Beginners guide to Iceland- don’ts
Iceland is my home. I wasn’t born here, but I consider it my place now. This is where I live, work and have my family and friends. As a wedding photographer in Iceland, I would like my Clients to be the best tourists possible. Because I know you can do it – I am lucky enough to photograph the best people ever. No added sugars- really!
Some time ago I shared first part of beginners guide to Iceland. Will all the things you should do here. Now it’s time to say what is a coplete no-no.
Don’t go against the Icelandic Pledge
You can find The Icelandic Pledge here. Read it carefully and make it your bible for the whole stay in Iceland. You can even sign it online and then – there is no way back, you have to stick to it! If you follow it and respect it’s rules you’ll be better than fine!
Don’t feed and don’t pet the animals
Animals that you probably will meet onyour trip to Iceland are horses and sheeps. Remember, they are someone’s live stock and you whould never, ever feed them. Even with carrot. It’s ok to take picture of them, but touching the animals is also not the best idea – it makes it very hard to train them afterwards. Just imagine someone lifting your beloved dog or giving it some dog cookies (they are for dogs, what’s the problem, right?). Chances are you wouldn’t be the happiest person in the world. So don’t do the same to Icelanders.
Don’t put yourself in danger
If you do something stupid, such as climbing the cliffs, or walking on the Ice in Jökursarlon Glacier Lagoon, you really endanger your life. What’s more, you endanger life of other people too. Rescue teams are teams of people, ready to put their own life to save yours. Do you really want to put them in that position only beacuse you wanted to get a nice photo or to see what does it look like from above?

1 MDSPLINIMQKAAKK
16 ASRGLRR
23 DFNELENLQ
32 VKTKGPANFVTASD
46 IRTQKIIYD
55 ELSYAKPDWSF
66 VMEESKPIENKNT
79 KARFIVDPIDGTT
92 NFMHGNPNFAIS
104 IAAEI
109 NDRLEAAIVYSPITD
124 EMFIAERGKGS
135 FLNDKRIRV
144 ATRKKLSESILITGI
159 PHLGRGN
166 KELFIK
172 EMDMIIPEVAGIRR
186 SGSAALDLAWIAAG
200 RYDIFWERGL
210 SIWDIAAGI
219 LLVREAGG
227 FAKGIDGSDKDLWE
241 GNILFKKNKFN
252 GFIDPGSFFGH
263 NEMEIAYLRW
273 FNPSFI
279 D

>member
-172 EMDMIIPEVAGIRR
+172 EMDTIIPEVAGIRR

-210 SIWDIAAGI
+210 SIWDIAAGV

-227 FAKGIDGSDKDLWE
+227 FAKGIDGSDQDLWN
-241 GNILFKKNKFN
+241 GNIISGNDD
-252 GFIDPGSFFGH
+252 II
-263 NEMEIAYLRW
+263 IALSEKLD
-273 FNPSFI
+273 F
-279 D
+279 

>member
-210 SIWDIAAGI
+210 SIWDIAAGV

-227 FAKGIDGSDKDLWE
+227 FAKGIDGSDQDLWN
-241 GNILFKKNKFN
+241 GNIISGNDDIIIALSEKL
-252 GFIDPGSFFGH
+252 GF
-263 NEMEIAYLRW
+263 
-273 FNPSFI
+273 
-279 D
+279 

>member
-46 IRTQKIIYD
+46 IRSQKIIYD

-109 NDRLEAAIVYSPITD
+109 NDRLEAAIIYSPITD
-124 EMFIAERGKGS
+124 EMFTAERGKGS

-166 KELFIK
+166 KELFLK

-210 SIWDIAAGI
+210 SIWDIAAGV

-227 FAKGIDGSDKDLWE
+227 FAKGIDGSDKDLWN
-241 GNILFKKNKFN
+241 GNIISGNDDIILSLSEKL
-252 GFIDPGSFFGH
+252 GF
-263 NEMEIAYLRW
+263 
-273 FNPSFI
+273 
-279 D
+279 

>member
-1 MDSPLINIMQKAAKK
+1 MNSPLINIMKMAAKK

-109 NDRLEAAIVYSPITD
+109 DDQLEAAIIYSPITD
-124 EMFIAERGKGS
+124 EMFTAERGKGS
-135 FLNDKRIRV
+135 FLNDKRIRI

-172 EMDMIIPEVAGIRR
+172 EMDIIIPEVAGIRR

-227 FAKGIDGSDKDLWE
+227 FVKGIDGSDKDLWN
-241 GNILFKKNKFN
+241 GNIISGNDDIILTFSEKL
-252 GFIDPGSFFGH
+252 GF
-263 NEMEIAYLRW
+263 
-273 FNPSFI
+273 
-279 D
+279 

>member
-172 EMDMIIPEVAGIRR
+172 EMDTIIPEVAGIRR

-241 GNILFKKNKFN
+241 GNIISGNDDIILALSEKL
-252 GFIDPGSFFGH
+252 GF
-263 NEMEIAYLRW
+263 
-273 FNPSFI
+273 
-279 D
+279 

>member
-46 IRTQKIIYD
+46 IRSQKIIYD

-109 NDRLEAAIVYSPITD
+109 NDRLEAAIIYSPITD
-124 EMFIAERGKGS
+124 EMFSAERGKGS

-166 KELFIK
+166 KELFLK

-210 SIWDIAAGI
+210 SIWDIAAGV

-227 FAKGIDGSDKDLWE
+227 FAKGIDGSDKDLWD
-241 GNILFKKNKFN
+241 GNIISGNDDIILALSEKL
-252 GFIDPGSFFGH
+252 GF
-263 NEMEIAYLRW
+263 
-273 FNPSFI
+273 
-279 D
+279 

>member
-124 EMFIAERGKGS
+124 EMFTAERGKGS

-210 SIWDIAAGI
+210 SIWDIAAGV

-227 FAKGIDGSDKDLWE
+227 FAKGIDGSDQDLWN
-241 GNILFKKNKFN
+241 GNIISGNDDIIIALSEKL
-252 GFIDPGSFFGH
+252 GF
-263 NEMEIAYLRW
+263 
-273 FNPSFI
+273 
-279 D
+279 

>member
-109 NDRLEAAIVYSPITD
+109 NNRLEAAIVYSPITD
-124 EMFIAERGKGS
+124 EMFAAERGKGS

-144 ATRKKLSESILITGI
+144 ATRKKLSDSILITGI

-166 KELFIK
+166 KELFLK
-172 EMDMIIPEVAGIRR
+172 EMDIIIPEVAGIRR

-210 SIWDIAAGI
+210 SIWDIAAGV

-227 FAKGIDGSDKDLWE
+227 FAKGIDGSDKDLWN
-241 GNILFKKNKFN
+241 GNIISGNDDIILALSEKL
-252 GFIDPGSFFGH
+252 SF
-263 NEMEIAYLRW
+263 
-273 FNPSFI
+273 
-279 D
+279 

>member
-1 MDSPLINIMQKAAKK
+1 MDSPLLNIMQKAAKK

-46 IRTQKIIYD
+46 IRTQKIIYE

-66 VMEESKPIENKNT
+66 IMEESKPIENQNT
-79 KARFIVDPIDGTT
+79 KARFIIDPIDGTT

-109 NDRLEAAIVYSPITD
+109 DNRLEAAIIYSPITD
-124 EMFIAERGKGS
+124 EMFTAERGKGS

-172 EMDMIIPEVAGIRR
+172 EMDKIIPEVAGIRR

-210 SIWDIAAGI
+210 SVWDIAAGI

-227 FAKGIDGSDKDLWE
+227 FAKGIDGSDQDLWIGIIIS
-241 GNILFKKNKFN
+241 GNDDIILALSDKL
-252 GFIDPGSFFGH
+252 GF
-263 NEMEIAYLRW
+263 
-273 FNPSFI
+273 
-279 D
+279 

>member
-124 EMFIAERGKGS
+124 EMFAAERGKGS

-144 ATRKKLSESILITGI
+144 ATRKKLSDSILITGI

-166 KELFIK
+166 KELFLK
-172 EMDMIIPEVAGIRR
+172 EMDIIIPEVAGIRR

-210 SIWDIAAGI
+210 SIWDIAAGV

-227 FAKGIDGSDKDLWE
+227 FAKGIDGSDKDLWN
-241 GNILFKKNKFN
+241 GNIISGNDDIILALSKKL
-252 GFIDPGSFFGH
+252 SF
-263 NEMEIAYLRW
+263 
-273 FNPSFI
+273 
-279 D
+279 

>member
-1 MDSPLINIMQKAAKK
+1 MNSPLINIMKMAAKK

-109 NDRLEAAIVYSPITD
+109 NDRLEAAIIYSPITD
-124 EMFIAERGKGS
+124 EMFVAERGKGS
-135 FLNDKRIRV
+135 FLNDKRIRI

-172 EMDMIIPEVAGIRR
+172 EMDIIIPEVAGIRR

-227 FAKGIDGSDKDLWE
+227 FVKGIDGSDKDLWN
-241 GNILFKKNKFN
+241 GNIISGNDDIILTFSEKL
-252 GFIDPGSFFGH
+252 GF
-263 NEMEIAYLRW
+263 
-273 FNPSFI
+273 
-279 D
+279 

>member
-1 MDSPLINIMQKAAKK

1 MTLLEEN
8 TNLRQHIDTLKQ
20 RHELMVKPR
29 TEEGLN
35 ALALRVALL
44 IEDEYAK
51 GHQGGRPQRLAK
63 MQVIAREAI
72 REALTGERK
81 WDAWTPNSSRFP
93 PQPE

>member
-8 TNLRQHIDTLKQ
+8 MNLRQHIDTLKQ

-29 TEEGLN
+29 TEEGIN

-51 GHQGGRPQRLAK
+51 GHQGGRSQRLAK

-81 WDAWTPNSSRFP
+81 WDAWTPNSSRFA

When there is a road sign saying not to take it – don’t take it. If there is a rope – don’t go past that rope. If there are warning signs – be super careful even if the place seems totally safe. All that was done for a reason – either to keep you or the nature safe. It’s not there to make tourist life miserable.
Don’t drive off-road
Seroiusly, don’t do it. It’s illegal to drive off-road in Iceland, full stop. By doing so you are destroying the nature for long years or even for ever! Besides, you will pay really big fines for breaking no off-roading rule, so I’m not sure if it’s the best way of remembering your trip to Iceland – workig overhours to pay your debt.
Remember- camping off the road is also considered driving off-road. You had to drive there to camp there, right? Respect the Icelandic nature – it’s the main reason you decided to visit this country, isn’t it?
If you really want to experience legal off-road driving in Iceland, you can always book the tour as a passenger of off-road Formula.
Don’t sleep outside the campings
All Iceland is owned by someone. It’s either private land or the property of the government. As such, it is illegal to camp outside of designated areas. Sometimes all it takes is just asking the owner of the land if you can stay for one or two nights nearby his farm. Sometimes you need to find a campsite. It’s for your own sake as well as to protect nature. Camping rules are simple and easy to follow. If you want to experience sleeping under the Icelandic stars, you can find your camping places using this website.
Don’t stop your car
I don’t mean ‘at all’ of course 🙂 Don’t stop in the middle of driving only because you saw northern lights or other beautiful view. Roads in Iceland usually don’t have enough space to pull over. So, if it’s not the beginning of some driveway or another road, don’t stop your car. It’s actually easy to tell if the place is good for stopping or not. If part of the car is still on the road, it means there is not enough space. You have to find another spot.